Harvard Law School Makes Online Zero-L Course Free for All U.S. Law Schools Due to Coronavirus


For Kennedy School Fellows, Epstein-Linked Donors Present a Moral Dilemma


Tenants Grapple with High Rents and Local Turnover at Asana-Owned Properties


In April, Theft Surged as Cambridge Residents Stayed at Home


The History of Harvard's Commencement, Explained

Weicker, White Speculate On Possible Kennedy Bid


WASHINGTON--Democratic Party officials yesterday predicted a long and hard-fought battle for the party nomination in 1980, while representatives on Capitol Hill predicted that Sen. Edward M. Kennedy (D-Mass.), would easily beat President Carter in such a contest.

John C. White, Democratic Party Chairman and a Carter supporter, said yesterday a Kennedy-Carter matchup would be "one of the classic struggles of our political history."

"If you put the two most powerful figures in America in a contest against each other," White added, "the potential for a bloody mangling nomination process is there."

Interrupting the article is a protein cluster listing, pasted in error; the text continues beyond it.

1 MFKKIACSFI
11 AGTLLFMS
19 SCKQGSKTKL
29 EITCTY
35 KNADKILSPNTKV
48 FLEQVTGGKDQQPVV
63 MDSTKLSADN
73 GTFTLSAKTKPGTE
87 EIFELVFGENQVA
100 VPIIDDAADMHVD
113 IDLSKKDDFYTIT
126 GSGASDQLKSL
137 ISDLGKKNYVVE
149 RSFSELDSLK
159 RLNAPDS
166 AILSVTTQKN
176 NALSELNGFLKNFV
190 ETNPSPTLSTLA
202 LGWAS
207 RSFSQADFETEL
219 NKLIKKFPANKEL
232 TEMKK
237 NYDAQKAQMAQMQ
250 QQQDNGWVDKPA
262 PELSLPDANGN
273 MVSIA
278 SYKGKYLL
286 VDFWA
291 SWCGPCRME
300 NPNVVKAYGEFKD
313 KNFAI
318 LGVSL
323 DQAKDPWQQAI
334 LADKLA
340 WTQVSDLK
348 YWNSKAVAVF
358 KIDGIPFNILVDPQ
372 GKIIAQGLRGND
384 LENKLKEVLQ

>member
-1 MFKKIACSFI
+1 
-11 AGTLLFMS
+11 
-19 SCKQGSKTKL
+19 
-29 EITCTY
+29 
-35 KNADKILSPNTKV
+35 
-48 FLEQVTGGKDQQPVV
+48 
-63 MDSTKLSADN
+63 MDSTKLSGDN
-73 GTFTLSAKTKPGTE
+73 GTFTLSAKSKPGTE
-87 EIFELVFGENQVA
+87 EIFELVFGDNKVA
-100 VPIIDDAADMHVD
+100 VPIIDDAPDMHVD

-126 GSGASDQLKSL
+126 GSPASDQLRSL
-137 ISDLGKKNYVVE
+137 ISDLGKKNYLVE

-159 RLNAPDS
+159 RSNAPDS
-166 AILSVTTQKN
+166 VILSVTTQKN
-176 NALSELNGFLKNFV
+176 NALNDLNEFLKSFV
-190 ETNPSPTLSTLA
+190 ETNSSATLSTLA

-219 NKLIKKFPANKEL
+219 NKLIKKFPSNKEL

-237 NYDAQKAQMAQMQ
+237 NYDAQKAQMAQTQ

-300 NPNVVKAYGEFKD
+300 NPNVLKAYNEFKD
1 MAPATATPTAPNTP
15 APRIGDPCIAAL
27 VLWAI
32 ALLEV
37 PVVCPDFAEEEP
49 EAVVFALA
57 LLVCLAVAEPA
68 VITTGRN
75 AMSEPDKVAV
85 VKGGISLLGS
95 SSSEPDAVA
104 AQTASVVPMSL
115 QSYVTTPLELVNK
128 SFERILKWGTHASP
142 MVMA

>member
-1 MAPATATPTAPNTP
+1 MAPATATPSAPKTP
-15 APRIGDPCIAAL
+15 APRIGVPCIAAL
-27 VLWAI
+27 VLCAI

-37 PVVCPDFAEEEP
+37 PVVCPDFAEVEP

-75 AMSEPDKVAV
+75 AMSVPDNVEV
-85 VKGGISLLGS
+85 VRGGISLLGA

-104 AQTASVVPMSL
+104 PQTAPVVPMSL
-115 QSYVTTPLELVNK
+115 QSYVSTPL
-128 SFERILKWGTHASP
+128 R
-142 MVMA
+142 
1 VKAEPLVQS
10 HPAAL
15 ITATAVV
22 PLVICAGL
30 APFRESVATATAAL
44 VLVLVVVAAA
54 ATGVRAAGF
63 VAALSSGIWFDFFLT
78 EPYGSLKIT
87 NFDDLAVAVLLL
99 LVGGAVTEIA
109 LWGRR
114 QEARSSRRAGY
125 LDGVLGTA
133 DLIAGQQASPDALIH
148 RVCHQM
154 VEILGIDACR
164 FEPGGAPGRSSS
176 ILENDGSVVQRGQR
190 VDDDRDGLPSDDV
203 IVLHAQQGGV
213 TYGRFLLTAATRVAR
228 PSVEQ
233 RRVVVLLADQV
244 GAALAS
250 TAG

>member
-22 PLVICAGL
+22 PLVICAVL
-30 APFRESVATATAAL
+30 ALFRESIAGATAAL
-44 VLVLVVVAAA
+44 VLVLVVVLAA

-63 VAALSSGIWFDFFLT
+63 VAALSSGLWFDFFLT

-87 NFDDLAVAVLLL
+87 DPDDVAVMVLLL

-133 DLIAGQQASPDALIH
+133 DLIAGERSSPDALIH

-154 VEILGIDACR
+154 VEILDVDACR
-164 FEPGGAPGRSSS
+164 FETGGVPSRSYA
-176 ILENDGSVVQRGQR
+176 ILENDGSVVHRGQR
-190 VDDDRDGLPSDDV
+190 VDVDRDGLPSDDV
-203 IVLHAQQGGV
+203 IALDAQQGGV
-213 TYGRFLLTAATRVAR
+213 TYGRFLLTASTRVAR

Speaker of the House Thomas P. O'Neill Jr. (D-Mass.) meanwhile, said a nomination battle could revitalize the party. "The party has always been in the best shape when the arguments and bickering are gotten out of the way the year before presidential elections," O'Neill said.

Meanwhile, Sen. Lowell P. Weicker (R-Conn.) said yesterday Kennedy would easily take the nomination from Carter.

"Kennedy would take it in a walk," Weicker said as he flew to Hartford, Conn. aboard Air Force One as the President's guest. "There's too many Democratic congressmen and senators with their necks on the line. They want the strongest possible person at the top of the ticket," he added.

Carter defended his national health insurance program yesterday at a meeting of senior citizens in Hartford. Kennedy, who was in Washington chairing a Judiciary Committee meeting, repeated his position that "I have not foreclosed the possibility of running."

Want to keep up with breaking news? Subscribe to our email newsletter.